The two in the photo above (with a post-walk Chip napping in the background) are border privet. It is very fine grained and makes nice spoons. An invasive species here, it grows tangled and thick in areas beside the river. Crawling along deer trails is sometimes the only way through it.
Above, the blank has been split out and cleaned up with axe and adze, ready for more axe work.
I always split along the pith. The “bottom” half is normally unusable, containing the remainder of the broken branch that led to the crookedness to begin with, but I can sometimes split the upper half again to get two blanks, or more on a rare occasion. Sometimes I get really lucky as with the maple branch above from a couple weeks ago. The piece in the back was just under the piece in the foreground.
Here’s the split surface still untouched along the back side. We’ll see this again when it’s finished.
Keep your eyes open. Some of those spoon shapes don’t stick around long.
Sometime around 1980 I borrowed a Charlie Brown book from the Greenville Public Library. Then I lost it, then found it three years later. I don’t remember if any late fees were ever paid. What a scoundrel.
This fall, I seized an opportunity for redemption as the Library sought a bench in honor of a longtime dedicated volunteer. The bench would also serve the practical purpose of offering a place for patrons to rest in the foyer.
I drew up a design and then went to my local sawyer, Lou, who came through once again. Lou Loreno and his son, John, are the kind of guys that can do anything, from restoring giant old machinery to rebuilding the foundation of a three-story barn. They also understand trees and how to transform them into sound beautiful lumber on their band mill.
Lou and John had rescued some big cherry trees that had been taken down at a construction site. They had the perfect 8/4 plank for me, 10 feet long and 18″ of clear heartwood across. The bench is 5 feet long, 18″ wide, and 18″ high. Below is a slideshow with a few photos of the bench (when it was still at our house), along with some shots I snapped during construction.
A quote from Betty Smith’s A Tree Grows in Brooklyn was selected for me to carve on the front edge of the bench. The bench top ended up at 1 3/4″ thick, so the letters are about 1 1/4″ high. In hard kiln-dried cherry, this requires more than a penknife. After drawing the letters with a pencil, I removed much of the material with a v-tool and mallet. The photo below shows the inscription after just the work with the v-tool, which goes relatively quickly. Certainly legible already, but with much attention still needed.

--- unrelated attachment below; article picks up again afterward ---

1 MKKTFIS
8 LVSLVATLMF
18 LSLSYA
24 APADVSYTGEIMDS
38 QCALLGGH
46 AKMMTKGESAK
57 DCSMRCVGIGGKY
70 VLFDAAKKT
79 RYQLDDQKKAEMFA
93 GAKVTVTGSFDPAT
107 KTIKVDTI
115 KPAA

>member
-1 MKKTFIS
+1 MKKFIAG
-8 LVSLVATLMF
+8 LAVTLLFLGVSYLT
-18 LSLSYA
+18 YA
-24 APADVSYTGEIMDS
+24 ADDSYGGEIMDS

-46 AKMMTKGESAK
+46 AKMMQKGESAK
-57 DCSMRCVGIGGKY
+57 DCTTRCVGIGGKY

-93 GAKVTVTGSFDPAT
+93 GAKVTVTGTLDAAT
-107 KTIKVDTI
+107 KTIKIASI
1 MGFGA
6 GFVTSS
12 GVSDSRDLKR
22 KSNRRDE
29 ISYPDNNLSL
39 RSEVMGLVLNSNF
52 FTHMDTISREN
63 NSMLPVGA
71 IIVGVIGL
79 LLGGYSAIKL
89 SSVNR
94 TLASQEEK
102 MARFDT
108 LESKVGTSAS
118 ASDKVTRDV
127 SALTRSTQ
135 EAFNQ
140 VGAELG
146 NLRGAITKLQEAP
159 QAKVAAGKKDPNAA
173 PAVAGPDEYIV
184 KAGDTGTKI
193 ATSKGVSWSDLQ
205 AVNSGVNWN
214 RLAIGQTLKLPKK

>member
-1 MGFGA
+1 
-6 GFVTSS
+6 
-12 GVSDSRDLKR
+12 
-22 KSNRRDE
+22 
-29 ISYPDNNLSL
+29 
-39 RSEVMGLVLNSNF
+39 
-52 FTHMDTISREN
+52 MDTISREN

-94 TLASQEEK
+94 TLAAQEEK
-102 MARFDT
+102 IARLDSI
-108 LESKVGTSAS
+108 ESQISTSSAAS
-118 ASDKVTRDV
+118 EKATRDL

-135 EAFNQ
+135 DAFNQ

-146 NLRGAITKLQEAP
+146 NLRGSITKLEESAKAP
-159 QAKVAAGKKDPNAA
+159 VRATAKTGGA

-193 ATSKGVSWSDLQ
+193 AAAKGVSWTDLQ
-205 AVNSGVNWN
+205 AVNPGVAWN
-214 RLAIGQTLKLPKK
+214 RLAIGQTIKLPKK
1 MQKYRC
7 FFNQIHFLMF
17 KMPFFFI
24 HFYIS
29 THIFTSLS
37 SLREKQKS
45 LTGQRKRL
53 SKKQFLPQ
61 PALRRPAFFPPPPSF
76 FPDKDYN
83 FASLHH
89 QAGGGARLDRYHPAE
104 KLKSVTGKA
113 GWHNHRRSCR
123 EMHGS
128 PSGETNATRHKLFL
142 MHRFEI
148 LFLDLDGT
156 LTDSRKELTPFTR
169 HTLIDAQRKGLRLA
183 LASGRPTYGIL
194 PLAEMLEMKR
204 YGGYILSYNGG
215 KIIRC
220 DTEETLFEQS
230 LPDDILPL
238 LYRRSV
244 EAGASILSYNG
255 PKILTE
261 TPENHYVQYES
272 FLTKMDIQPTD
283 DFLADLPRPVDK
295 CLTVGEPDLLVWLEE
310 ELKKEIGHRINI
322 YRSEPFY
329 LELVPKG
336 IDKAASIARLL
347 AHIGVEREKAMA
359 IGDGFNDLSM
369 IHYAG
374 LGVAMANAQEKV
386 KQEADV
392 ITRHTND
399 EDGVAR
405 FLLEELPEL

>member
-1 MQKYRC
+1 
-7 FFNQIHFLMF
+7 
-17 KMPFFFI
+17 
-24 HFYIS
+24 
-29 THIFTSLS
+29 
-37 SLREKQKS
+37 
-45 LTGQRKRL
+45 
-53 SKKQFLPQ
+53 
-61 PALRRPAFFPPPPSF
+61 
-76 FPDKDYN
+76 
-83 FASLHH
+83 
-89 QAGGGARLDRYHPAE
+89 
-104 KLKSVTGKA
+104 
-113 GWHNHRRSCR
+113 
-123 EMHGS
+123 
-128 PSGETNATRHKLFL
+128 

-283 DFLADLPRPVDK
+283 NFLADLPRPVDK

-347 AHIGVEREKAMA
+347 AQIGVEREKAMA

In the shot below the word “The” has been finished with knife and gouge, which shows the difference next to the letters still to go.
With the bench on its side and a board spanning the legs, I had a convenient rest for my tools as I carved.
It’s an honor to have been able to do the bench. I like libraries, and I’ve got lots of memories in this one, from working on (pre-internet) term papers to taking my own children there to pick out books, usually back on time.
When I was a kid, the day after Christmas would find me on the floor before a pile of Legos, a Lite Brite, or maybe a brand new box of crayons. Not a care in the world, playing. Trying out new ideas, stretching my mind, learning. Of course, I had no such goals — I was simply at play, delighting in possibilities.
Now I’m not a kid, and the cares of the world swarm around me. Yet greenwood carving provides me with all sorts of opportunities to play, and I find myself refreshed with a childlike exuberance that quiets the buzzing.
Fitting play into our lives is important for many reasons and there is all sorts of research on the idea. If you approach at least some of your time in the workshop with a sense of play, you’ll reap benefits in terms of what you produce and in terms of satisfaction. You don’t really even have to try. It comes naturally as it does for a child.
For me, the fun and exploration begins with finding material. Walking through little pockets of woodlands with the excuse of looking for fallen trees and branches is an adventure. Finding something is a bonus. If you have a fun-loving dog or child to take along, you’ll find even more inspiration.
Play in a sketchbook. Let your mind go free with (sometimes) absurd ideas that may lead to something wonderful, or may not. The paper and pencil act like an extension of your brain, leading to all sorts of fun connections. It’s about drawing, not the drawing.
Try some of these ideas in the workshop. Explore them with a sense of excitement, fully aware that they may not work out as expected. Some of the possibilities might be whimsical. I wrote a post a few years ago with some toy ideas.
And, of course, playmates are nice. Friends, axes, knives, wood chips. Wishing you all a happy 2021 with more playdate opportunities!